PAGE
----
If you have always wanted to be your own boss, you may be considering purchasing a franchise. Buying a franchise has a number of potential advantages for would-be business owners, including a proven sales model, initial training and ongoing support, marketing prowess and name recognition.
Even so, buying into a franchise opportunity is not always what it is cracked up to be, and the landscape is littered with failed franchise outlets. Some franchise-based companies have even gone out of business, leaving their investors, and their current franchise owners, out of luck. That being said we have many clients that have purchased new and existing franchises and turned them into very profitable success stories.
Here are some key things to think about when considering a franchise purchase.
#1. Is the Franchisor Company Financially Stable?
The financial stability and future prospects of the franchise operator will be key, but it is not always easy to get the information you need. While some franchise operators are publicly traded, with transparent sales figures and quarterly earnings reports, others are private and much more secretive.
Before you buy into any franchise, you need to seek out hard numbers, not only on their current sales and profits but their past experience as well. Without these basic numbers, it will be impossible to truly evaluate the franchise opportunity or determine your level of risk. Altius helps a lot of clients interpret and translate the financial data so that they can understand what they are reading and potentially buying.
#2. Will Your Territory Be Protected?
Some franchise-based retailers grow so fast that a new outlet is popping up on every corner. That level of growth is often unsustainable, leading to widespread closures and the loss of investor cash.
The best franchise operators work hard to protect their brand, their reputations and their franchise owners, and those are the ones you want to work with. Before you buy into any franchise, ask about territory protection and the steps the company takes to support its franchise owners. Without some level of territory protection, you could quickly be overwhelmed by new competitors and out of control growth.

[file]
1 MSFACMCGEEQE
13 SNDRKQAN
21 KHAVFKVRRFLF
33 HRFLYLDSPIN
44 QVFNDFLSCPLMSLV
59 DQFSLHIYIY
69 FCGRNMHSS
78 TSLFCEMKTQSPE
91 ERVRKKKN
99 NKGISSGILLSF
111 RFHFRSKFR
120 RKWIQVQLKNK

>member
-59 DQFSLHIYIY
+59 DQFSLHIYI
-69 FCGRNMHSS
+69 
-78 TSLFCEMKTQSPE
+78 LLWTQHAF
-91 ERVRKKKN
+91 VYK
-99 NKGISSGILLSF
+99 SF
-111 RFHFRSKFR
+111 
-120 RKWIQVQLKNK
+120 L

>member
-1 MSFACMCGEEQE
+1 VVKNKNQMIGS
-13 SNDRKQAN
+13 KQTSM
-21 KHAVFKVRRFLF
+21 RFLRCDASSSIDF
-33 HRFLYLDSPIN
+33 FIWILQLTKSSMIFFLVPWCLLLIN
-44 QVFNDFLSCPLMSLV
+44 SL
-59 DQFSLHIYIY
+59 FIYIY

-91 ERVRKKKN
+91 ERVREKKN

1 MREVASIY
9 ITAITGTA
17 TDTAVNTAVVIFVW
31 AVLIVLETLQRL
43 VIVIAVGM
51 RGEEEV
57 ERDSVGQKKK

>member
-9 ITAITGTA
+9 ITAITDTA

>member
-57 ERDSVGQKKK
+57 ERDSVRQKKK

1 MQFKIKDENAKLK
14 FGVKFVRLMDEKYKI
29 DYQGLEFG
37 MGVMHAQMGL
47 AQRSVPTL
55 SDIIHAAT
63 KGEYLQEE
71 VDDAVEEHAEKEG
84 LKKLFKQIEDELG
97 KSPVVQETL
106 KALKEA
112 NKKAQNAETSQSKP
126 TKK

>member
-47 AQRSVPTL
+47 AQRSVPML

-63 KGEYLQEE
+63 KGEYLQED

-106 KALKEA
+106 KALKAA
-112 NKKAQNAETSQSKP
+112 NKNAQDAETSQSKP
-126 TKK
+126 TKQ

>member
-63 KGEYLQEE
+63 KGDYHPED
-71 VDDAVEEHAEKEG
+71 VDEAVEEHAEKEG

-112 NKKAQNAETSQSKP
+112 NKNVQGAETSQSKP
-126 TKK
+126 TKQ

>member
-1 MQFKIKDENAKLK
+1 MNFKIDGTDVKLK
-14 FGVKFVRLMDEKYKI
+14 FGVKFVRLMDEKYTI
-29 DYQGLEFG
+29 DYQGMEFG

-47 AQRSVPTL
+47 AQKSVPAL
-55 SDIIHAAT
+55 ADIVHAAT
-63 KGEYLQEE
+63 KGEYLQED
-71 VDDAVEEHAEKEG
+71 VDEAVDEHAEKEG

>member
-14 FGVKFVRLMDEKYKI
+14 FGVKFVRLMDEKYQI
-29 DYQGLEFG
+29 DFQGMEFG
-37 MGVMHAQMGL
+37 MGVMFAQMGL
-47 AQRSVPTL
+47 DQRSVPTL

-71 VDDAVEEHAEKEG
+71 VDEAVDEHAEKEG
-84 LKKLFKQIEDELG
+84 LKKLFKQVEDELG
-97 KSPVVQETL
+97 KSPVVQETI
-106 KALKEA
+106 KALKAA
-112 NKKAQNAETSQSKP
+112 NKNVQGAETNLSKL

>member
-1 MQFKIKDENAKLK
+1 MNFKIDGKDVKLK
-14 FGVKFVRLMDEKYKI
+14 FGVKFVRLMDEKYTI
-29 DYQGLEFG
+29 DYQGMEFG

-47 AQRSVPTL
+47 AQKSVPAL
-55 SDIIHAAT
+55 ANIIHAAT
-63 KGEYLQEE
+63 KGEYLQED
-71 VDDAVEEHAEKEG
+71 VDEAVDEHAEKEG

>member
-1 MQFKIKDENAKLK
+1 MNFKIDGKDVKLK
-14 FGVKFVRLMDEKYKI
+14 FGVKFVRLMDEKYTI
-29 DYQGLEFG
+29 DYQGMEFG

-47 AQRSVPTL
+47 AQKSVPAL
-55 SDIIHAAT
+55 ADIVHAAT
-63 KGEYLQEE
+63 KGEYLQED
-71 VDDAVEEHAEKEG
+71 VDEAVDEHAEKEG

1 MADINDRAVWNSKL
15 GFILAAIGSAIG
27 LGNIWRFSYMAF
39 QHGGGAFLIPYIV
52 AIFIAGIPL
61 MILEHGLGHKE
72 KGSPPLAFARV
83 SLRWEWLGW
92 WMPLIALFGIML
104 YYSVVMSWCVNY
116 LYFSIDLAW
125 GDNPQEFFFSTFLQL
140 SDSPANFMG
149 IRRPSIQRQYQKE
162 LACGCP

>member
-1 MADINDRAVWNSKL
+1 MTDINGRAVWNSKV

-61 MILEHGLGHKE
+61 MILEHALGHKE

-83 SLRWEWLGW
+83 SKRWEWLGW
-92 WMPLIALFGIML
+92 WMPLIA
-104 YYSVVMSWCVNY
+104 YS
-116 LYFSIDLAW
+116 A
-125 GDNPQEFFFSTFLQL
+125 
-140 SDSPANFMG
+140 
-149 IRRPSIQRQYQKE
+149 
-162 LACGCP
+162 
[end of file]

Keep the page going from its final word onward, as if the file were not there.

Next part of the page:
#3. Is the Business Model Trendy or Timeless?
Fads come and go - just ask the owner of a pet rock or your neighbor who collected Beanie Babies. Basing a franchise opportunity on the latest hot product or food trend can be dangerous, yet many companies have done just that.
Before you jump into any franchise, you need to ask yourself if the business model is built on the continuation of a hot trend, or if it is truly timeless. What if tastes change and people lose their appetite for frozen yogurt? Is there a backup plan in place if the top-selling product starts losing sales? Learning to distinguish between a hot trend and a product with staying power is an essential part of franchising success.
#4. Can You Afford the Initial Investment?
The amount of cash needed to start a new franchise varies widely, from less than $10,000 to more than $500,000. That wide variance can make finding the perfect franchise difficult, but no matter what the dollar amount, you need to ask yourself if you can really afford it.
Even the best franchises may not be profitable for several years, so you need to think long term and look beyond the initial investment. Can you afford to make the payroll and keep the lights on for a year or two while sales are building and profits are growing?
Where will you get the cash? Can you get a low-interest loan, or will you need to use your high-interest credit cards? Do you plan to raid your personal savings or invade your 401(k)? If you cannot finance your franchise without doing serious damage to your finances, you might want to rethink your decision.
#5. Are You Ready to Be a Boss?
Very few franchises are one-person operations. If you buy a franchise, you will probably need to hire people, possibly a lot of people. If you already have supervisory experience or HR expertise, this may not be a big deal, but for others, the move from employee to boss can be a jarring one.
Before you buy that franchise and start building your business, ask yourself if you are really ready to be a boss. If you feel uncomfortable with hiring and firing decisions, you might want to get some real-world experience first by taking a managerial job or seeking a promotion at your current employer.
For many former 9-to-5 workers, the move from employee to small business owner is the best decision they ever made. Those happy business owners relish the flexibility and freedom of their new lives, and the money they are making. For others, however, the transition is not as smooth. If you want to be one of the success stories, you need to ask yourself some hard questions, especially if you are thinking of investing tens or hundreds of thousands of dollars to buy a franchise.
Reach out to Altius CPA today if you are thinking about buying a franchise in the future. Many franchisees across the country rely on our services to take the headache out of the accounting and tax for them so they can focus on making their business profitable.